Adventures: Unearthing the Okanagan

Columnist Ursula Maxwell-Lewis explores the bounty and beauty of Canada's only desert.

The spotted lake at Osoyoos.

The spotted lake at Osoyoos.

Osoyoos, BC: Deserts have a mystic quality – particularly in this land linked more closely internationally with ice hockey, blizzards, and evergreens.

Squinting around the sun-drenched Nk’Mip vineyards, 18-hole Canyon Desert Golf Course, Nk’Mip Desert Cultural Centre, and Spirit Ridge Resort to the lake beyond, I marvel at how Canada’s only desert has flourished under the Okanagan First Nation people, the wise stewardship of Osoyoos Indian Band Chief Clarence Louie, his band council, and their intelligent choice of business partners.

Chief Louie’s mantra, “Go to school, get a job, or get out!” has clearly paid  off.

Despite 32 degree Celsius June temperatures, golfers dodge sagebrush, kids splash in the pool, impressive local art highlights the 350-seat conference centre – and I adjourn to the cool-in-every-sense Talon’s Restaurant.

Top Chef Canada’s Executive Chef Jamie Hertz has tangy Watermelon Gazpacho topped with Avocado Cream, and possibly the best potato-crusted Pacific halibut I’ve yet to enjoy on the menu. Honestly, that’s not PR, nor is the observation influenced by the perfectly matched wine selection recommended by a sommelier with an appealing sense of humour who clearly knows his wines.

From my base at the pueblo-style Spirit Ridge Resort, I spend the next three days roaming this Southern Okanagan extension of the Sonoran Desert. A wide assortment of rare plants, birds and wildlife, including painted turtles, pygmy horned toads and endangered Western rattlesnakes, are respected and protected here. In fact, the rattlers are captured, tagged, and briefly hosted at a ”rattlesnake hotel” before being released again. No wonder naturalists, families, sun seekers, and wine aficionados flock to this region aptly nicknamed the Napa of the North. Byron, a retired accountant and respected naturalist, owns Great Horned Owl Eco-Tours. He’ll tailor tours to particular interests, or you can join him for one of his varied small group day tours (includes a picnic lunch), as we did.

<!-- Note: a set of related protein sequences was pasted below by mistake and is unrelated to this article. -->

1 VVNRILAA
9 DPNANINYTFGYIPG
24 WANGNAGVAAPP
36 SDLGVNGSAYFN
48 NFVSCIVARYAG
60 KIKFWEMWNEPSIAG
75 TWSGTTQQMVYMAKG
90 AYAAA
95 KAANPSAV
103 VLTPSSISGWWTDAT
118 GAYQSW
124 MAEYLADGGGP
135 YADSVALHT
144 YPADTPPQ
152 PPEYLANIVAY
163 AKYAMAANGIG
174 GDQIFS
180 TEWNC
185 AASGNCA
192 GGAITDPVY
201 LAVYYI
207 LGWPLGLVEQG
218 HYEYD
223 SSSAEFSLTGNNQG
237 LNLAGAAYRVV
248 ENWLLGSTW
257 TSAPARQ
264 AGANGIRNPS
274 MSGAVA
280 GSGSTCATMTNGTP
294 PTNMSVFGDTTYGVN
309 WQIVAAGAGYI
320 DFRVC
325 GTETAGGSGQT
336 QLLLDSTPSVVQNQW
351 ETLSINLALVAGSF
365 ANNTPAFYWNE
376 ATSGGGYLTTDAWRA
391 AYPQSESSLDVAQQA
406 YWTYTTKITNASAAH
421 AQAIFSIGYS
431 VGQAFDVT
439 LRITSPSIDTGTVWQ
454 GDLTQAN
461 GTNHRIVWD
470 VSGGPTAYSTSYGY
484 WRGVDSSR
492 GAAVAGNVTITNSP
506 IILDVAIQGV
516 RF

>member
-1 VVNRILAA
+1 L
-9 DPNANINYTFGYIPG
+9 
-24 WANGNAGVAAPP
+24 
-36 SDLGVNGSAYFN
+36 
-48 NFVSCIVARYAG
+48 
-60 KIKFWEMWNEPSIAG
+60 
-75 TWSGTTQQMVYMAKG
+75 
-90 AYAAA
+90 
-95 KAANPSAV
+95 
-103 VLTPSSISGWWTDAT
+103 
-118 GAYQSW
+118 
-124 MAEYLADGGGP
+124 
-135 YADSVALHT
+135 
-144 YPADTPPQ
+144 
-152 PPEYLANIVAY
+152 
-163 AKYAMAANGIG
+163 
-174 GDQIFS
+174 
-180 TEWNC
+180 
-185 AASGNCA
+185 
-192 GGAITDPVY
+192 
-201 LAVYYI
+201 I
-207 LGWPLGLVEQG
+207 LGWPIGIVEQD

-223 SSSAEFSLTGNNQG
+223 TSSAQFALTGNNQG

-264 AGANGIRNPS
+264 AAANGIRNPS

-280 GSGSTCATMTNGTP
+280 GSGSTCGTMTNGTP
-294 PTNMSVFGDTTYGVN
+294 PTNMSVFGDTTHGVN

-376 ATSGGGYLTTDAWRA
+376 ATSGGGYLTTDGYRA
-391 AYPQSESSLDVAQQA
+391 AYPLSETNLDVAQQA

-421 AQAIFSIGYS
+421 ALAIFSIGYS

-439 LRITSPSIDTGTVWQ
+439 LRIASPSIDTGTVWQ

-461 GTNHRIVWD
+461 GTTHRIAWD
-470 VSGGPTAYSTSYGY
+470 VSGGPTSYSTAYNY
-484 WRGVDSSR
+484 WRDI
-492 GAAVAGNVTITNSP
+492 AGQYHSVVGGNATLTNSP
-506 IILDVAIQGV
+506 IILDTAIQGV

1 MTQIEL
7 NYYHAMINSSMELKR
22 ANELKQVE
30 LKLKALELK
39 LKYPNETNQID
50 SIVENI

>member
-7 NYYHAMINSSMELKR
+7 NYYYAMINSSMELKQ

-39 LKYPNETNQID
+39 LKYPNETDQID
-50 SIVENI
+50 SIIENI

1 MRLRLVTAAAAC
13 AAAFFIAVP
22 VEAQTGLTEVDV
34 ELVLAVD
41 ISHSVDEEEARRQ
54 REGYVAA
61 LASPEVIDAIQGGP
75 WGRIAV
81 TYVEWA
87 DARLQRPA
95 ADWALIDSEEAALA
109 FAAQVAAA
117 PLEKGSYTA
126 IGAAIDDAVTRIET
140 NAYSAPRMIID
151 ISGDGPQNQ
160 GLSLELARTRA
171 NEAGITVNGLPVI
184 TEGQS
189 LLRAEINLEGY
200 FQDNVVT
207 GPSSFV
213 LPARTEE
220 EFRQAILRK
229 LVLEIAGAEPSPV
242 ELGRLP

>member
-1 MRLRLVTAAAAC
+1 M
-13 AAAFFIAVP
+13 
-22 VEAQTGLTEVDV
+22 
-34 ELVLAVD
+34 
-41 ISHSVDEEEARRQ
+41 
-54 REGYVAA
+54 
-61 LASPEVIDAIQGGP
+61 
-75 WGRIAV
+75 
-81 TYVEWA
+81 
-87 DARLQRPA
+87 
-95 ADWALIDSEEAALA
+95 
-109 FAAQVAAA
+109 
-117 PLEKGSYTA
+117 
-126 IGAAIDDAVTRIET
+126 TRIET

His respect for wildlife (and us) began with a few basic survival techniques.

[Naturalist Greg Byron, left. Ursula Maxwell-Lewis photo]

I learn that if I “stand tall and yell” I can scare off a black bear (probably).

“They swim fast and are eating machines,” our soft-spoken guide enlightens us.

If the yelling thing doesn’t work out, I gather I’m to throw him some food (the bear, not Greg), drop to the ground, and assume the fetal position. No mention of fervent prayer, but a close relationship with the Patron Saint of Travellers Facing Bears would undoubtedly be a connection worth having. At that point, it would be every man for himself anyway. Reluctantly, I sign the company release form, and check my backpack for yummy bear treats.

Among our stops was Spotted Lake. At first glance it looks polluted, but not so. Water surfacing over various underground minerals creates the unique circles. Known as a medicine lake by the Okanagan Nation, it contains record quantities of calcium, magnesium sulphate and sodium sulphates. There is a possibility a national park may be created around it to protect the fragile ecosystem.

Since the bear lecture turned out (thankfully) to be a formality, we settled for getting acquainted with a placid herd of Highland cattle at Covert Farms – a second-generation 700-acre organic spread basically flanking the McIntyre Bluffs cliffs.

Cruising around in a red 1952 Mercury pick-up, Chef Derek Uhlemann, our host, handed out containers for harvesting our own sweet organic strawberries. The 100-mile diet is a reality here – as demonstrated by our grilled chicken organic country fare supper. Local wines are a given, of course, in the Okanagan, and this was no exception.

I now know my Sagebrush from my Antelope Brush (I think) plus I developed an admiration for natural backdrops such as Wild Blue Flax. My botany eduction far from being over, I decide to concentrate on the abundant Okanagan grapes without wrath harvested during the 200 sunny days long the Okanagan and Similkameen benches.

Reluctantly, after a final breakfast stop with locals at the popular JoJo’s Cafe in downtown Osoyoos, just blocks from Gyro Beach, my mini-holiday draws to a close.

The good news is – an easy four-hour road-trip can land me back here. Undiscovered wineries and bounty beckons. The best of summer is yet to be. Cheers!

When you go: check at for comprehensive trip-planning advice about the Okanagan and Similkameen Valleys.

– Ursula Maxwell-Lewis is a British Columbia-based writer and photographer. She is also the founding editor/publisher of the Cloverdale Reporter.

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